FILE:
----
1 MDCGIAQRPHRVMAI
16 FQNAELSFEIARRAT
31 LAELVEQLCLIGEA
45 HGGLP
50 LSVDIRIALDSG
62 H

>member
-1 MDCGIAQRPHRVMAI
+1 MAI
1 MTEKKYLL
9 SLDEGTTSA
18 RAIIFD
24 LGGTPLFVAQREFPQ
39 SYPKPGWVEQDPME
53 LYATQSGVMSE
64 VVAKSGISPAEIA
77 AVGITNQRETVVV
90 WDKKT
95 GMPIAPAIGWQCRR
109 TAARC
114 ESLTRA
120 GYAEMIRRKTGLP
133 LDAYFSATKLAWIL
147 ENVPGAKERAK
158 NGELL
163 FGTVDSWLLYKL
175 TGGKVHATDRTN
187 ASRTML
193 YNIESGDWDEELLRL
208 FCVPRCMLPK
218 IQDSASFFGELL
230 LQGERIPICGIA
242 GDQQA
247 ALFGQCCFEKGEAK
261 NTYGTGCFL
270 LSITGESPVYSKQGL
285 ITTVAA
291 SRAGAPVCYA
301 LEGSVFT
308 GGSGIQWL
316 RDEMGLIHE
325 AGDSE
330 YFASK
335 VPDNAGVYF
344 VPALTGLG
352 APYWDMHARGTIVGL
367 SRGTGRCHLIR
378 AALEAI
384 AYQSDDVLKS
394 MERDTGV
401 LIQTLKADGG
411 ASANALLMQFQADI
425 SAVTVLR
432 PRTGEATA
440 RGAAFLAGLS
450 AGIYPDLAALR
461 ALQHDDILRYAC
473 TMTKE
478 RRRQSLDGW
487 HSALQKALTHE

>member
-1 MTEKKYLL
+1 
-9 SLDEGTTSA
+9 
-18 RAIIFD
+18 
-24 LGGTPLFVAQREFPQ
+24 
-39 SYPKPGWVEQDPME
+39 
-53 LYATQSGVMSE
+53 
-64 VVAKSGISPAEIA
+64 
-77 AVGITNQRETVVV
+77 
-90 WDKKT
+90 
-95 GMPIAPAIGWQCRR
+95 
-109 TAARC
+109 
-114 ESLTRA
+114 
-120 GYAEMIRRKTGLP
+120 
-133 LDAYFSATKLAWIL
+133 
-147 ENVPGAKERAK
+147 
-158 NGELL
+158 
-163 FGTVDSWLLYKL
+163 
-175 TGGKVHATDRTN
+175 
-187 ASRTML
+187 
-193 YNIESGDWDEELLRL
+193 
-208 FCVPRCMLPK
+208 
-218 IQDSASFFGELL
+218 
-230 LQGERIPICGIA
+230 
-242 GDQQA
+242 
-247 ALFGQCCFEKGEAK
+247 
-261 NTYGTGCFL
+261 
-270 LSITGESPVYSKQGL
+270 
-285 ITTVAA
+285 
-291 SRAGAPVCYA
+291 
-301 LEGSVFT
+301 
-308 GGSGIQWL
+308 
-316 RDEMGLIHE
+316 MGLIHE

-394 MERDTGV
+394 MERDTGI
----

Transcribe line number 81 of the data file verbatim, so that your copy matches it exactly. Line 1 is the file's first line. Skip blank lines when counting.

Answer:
+95 